said, he did not intend to debate a question which was settled more than twenty years ago, but he felt bound to declare his utter and total dissent from the remarks of the two noble and learned Lords who had preceded him. He had been one of the supporters of the Act when it was passed, because he regarded it as one of the wisest and best measures ever submitted to the British Parliament, and it had certainly proved most successful—it had fully answered the purposes for which it was intended, and had prevented a vast amount of human suffering, reflecting therefore, the greatest honour on those by whom it was brought forward and supported. He would not go into legal subtleties as to the meaning of the articles of the treaty, for the question stood on far higher ground. Brazil had solemnly bound herself to do her best to suppress the slave trade, and, in return for that obligation, had received great favours and advantages from us. But she had totally failed to fulfil her obligation and had systematically and deliberately violated the faith she had pledged to us; and under these circumstances it became a great nation like England to look not to particular expressions, but to the substantial merits of the case—to the great and eternal principles of morality; and to say that Brazil having failed to fulfil her promises to put down the iniquitous traffic in slaves, we had the right and having the right it was our duty, in the interests of humanity, to enforce those obligations, and to take the best means of compelling Brazil to execute them effectually. These were the grounds on which Sir Robert Peel and Lord Aberdeen proposed the measure, with the full concurrence of the Leaders of the Opposition of that day, and for himself he must say that he at the time fully concurred in the justice of the measure. He therefore thoroughly differed from the two noble and learned Lords in the remarks they had made on the propriety of the measure of 1845. He would only say further that he had some doubts as to the expediency of passing the Bill which was now before them. It was said there was a great change in the state of feeling in Brazil upon this subject. He hoped that was true; but at the same time he could not forget that if there was any change it had been brought about by the great pressure brought to bear upon them by the law which it was now sought to repeal. He could not forget that, as long as Brazil did really and heartily exert herself to prevent the slave trade, this law would remain a mere dead letter. That it was an affront to Brazil at the time it was passed he admitted, but it was an affront which was richly deserved. He hoped his noble Friend had fully satisfied himself that the conduct of Brazil in this matter was now without fault. He had not looked into the question for some years past, but he was under the impression that some time since Brazil, in spite of most urgent remonstrances, persisted in keeping in slavery a number of persons who had been imported from the coast of Africa, and whom they were under obligations to set free. He believed they were detained under some form of apprenticeship; but he supposed that had now come to a termination. As he understood that his noble Friend had no reason to doubt the fairness of the spirit in which Brazil was prepared to exert herself for the suppression of the slave trade, and of the existence of slavery, he would not oppose the Motion.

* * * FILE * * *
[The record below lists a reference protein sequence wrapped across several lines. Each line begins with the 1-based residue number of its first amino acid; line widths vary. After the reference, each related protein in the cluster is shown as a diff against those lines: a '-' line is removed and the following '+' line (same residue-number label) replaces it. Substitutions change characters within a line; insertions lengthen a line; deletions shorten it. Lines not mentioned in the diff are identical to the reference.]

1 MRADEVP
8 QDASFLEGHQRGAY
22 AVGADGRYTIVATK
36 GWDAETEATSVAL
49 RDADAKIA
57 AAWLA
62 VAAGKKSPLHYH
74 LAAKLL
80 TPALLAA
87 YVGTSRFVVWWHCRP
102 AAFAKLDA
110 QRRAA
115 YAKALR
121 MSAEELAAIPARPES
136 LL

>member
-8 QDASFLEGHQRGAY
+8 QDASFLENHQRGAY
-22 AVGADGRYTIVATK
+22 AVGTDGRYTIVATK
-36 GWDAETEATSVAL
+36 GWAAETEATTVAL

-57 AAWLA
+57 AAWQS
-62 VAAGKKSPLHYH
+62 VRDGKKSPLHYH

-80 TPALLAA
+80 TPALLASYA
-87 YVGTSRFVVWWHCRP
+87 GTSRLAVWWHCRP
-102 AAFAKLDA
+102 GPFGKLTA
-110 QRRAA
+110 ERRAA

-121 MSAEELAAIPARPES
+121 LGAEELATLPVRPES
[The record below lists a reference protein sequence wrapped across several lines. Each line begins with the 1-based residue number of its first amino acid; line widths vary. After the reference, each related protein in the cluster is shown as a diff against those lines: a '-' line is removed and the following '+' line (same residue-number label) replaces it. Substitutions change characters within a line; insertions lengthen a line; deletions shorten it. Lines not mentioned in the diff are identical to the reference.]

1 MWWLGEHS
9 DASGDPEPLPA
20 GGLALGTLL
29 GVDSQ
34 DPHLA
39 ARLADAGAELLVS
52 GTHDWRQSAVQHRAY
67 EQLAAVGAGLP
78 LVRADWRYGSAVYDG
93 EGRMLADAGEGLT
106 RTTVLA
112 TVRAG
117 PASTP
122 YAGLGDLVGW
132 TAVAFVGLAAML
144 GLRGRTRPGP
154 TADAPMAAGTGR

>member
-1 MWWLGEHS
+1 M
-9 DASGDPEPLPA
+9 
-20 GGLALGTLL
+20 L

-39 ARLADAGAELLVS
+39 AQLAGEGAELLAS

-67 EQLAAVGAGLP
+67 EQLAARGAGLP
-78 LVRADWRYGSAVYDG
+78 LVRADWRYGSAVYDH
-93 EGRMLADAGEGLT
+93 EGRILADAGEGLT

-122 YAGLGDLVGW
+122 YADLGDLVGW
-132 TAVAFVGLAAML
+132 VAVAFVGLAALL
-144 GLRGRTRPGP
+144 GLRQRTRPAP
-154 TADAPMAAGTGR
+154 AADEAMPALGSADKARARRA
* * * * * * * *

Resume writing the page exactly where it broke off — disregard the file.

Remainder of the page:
said, he also shared the surprise of the noble Earl (Earl Grey) at the speeches of the two noble and learned Lords opposite. It was hardly necessary in discussing the second reading of this Bill to discuss the merits of the Bill which Sir Robert Peel introduced in 1845. The practical effect of it could only be to strengthen the Brazilian idea that they had a strong-reclamation against the international injustice of this country. For himself he believed there was no doubt of the legality of that measure, though it was generally admitted to be of a highhanded character, and that it might be construed into an insult. He believed, however, it was necessary in the then state of the temper and conduct of Brazil. He would not enter into the question of its original legality. He saw no danger in repealing it, for the traffic had long ceased, and the more enlightened feeling which now existed in Brazil and the self interests of the people were a security against the recurrence of the evil. It was very desirable, too, that the relations between two countries which were so closely connected by commerce should be placed on a friendly footing. and the noble Earl (Earl Grey) was quite mistaken in thinking that the Brazilians felt indifferent at present on the subject.

Motion agreed to; Bill read 2a accordingly, and committed to a Committee of the Whole House on Thursday next.